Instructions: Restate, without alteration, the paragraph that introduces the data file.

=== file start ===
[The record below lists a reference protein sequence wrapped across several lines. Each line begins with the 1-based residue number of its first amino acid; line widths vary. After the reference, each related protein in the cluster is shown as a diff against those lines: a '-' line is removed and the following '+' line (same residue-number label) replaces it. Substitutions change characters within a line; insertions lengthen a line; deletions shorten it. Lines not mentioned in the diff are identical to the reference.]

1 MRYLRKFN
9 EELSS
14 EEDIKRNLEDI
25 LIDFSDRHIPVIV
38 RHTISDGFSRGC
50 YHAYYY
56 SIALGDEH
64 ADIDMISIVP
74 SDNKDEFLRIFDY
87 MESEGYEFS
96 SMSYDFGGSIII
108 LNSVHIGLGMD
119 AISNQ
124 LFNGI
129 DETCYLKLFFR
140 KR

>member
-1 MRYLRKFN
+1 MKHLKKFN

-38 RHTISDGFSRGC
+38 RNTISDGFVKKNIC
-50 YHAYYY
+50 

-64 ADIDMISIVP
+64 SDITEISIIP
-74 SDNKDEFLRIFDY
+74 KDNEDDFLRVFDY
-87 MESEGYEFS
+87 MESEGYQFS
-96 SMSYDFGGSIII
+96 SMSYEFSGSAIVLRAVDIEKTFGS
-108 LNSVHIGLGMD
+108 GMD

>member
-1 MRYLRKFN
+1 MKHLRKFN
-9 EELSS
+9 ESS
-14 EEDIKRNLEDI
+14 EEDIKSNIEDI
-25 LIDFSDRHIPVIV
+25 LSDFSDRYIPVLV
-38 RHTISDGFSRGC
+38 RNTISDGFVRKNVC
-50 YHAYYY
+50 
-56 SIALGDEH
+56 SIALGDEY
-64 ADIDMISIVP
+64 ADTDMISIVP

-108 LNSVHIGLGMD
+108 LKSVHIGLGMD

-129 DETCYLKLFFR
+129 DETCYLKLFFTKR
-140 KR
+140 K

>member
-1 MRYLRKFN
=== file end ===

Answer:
[The record below lists a reference protein sequence wrapped across several lines. Each line begins with the 1-based residue number of its first amino acid; line widths vary. After the reference, each related protein in the cluster is shown as a diff against those lines: a '-' line is removed and the following '+' line (same residue-number label) replaces it. Substitutions change characters within a line; insertions lengthen a line; deletions shorten it. Lines not mentioned in the diff are identical to the reference.]